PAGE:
In 2017, Turkish journalist and novelist Ahmet Altan sat in the back of a police car, on his way to prison. He had just received a life sentence without the possibility of parole. A policeman in the car with him offered a cigarette. Altan refused it. "I only smoke," he told the policeman, "when I am nervous."
Altan, of course, had long had reason to be nervous. The failed coup in July 2016 had resulted in a crackdown by Erdoğan's government on dissent, and journalists were being arrested by the dozen. Altan's sentence was handed down following a sham trial--Kafkaesque in its absurdity, by Altan's estimation--after he was found guilty on charges of conveying "subliminal messages."
Written from prison, Altan's memoir I Will Never See the World Again offers his reflections on imprisonment, writing and freedom. The memoir reaches the world by way of friend and translator Yasemin Çongar, who was granted occasional contact by phone with Altan and was permitted to receive personal notes from him through Altan's lawyer. Gathered from November 2017 to May 2018, these meditative letters comprise the memoir. Each becomes its own brief chapter, exploring topics both internally and externally centered.
Altan sketches his early-morning arrest in the first essay, "A Single Sentence." He is arrested at dawn. As he waits while officers search his house, he puts on a kettle for tea--just as his father, a Turkish politican, had done 45 years before, during his own arrest. And the history repeats itself in multiples: Altan's brother, also a journalist, is arrested the very same morning.
In the essay addressing his sentencing--in which the policeman offers him a cigarette--Altan admits that he'd never before thought about the circumstances under which he would smoke; the words just came out of his mouth like air: "It was as if someone inside me, a person whom I could not exactly call 'I' but who nevertheless spoke with my voice, through my mouth, and who was therefore a part of me, said as he was being transported in a police car to an iron cage that he only smoked when he was 'nervous.' That single sentence suddenly changed everything."
What changed? Altan felt a sudden tear in the fabric of his reality; through language--through the power of crafting his own narrative of the world around him--he could regain control. Otherwise enclosed in every sense, Altan wrestles with how to construct an outlook reclaiming some semblance of freedom. In his mind half of the time, he can be lost in thought, in his own world. The other half sees him addressing the world at hand: his cell in the prison Silivri, two hours' drive from Istanbul. His cell mates and 11,000 or so fellow inmates. His daily, still-frozen cheese sandwiches. His steel sink. His iron bed.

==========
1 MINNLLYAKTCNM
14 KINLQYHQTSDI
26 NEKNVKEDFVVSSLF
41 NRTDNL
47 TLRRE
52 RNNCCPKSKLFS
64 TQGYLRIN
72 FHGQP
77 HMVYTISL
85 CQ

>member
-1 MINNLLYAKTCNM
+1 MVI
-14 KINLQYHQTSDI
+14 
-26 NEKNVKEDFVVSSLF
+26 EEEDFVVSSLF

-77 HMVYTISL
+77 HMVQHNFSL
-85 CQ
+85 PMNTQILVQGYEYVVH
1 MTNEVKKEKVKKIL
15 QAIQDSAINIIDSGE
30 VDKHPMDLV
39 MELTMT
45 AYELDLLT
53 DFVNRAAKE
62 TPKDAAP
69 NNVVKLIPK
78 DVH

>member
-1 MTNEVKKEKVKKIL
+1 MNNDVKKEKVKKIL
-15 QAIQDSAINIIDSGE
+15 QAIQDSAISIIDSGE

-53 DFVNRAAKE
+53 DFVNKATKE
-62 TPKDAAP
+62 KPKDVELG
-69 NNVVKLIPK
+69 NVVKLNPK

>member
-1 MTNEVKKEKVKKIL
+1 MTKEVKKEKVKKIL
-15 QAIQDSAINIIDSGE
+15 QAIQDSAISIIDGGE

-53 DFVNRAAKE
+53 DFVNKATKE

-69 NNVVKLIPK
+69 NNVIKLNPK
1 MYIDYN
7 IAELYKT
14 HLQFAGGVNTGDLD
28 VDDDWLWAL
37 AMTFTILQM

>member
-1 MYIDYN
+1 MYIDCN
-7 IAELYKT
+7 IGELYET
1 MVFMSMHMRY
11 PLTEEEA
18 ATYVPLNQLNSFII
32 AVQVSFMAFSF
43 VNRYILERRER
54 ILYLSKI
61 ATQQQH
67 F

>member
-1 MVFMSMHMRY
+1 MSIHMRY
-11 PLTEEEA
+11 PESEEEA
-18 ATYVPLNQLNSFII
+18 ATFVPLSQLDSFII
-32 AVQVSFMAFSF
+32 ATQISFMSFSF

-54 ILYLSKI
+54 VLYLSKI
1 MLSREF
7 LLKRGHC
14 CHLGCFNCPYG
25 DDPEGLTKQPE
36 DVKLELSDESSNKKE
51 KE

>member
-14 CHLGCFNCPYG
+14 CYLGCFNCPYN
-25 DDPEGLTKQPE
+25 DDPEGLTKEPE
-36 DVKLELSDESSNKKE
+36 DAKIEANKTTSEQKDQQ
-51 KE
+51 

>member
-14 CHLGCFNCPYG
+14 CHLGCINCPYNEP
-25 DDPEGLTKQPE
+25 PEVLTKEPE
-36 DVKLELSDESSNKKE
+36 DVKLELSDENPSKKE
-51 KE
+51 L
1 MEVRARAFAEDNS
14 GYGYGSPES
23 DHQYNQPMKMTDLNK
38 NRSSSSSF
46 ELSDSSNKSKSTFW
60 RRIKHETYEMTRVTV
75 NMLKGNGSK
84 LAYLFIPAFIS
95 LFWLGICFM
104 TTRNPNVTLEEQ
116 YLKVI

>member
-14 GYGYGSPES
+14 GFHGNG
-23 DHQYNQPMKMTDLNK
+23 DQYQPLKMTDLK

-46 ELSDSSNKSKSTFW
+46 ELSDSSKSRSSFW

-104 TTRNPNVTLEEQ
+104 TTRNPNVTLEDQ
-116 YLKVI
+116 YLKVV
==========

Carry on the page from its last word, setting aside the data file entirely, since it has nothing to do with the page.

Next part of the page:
Altan basks in the freedom afforded by his mind, his focus on his words allowing him the agency of crafting, creating, even forgetting. "Forgetting," he eventually argues, "is the greatest source of freedom a person can have." Writing itself becomes "a magical paradox," which "enables you not only to forget but also to be remembered," ultimately allowing him a sense of control and continued consequence.
After Altan is convicted and sentenced to life without parole, alone in his cell, he does finally light a cigarette. Then another. But Altan continues to occupy a space that is simultaneously in his cell and outside of it. "You can imprison me but you cannot keep me here," he writes. "Because, like all writers, I have magic. I can pass through your walls with ease." He finds freedom through his words, and through his readers. Altan speaks directly to us, his readers, his friends: "Besides, I have friends all around the world who help me travel, most of whom I have never met. Each eye that reads what I have written, each voice that repeats my name holds my hand like a little cloud and flies me over the lowlands, the springs, the forests, the seas, the towns and their streets."
Though more than 50 Nobel Laureates, along with many authors, publishers and organizations, have called for his release, as of now his sentence has been upheld. But Altan is not broken; "[It's] a rite of passage for any writer to spend time in prison," he says with a laugh, chatting with his lawyer during a visit. For now, readers can afford him at least the freedom of reading and appreciating his words, carrying them around the world, asserting them in thoughts, actions and ideas, commuting his sentences into guidelines for more consciously living our own lives. --Katie Weed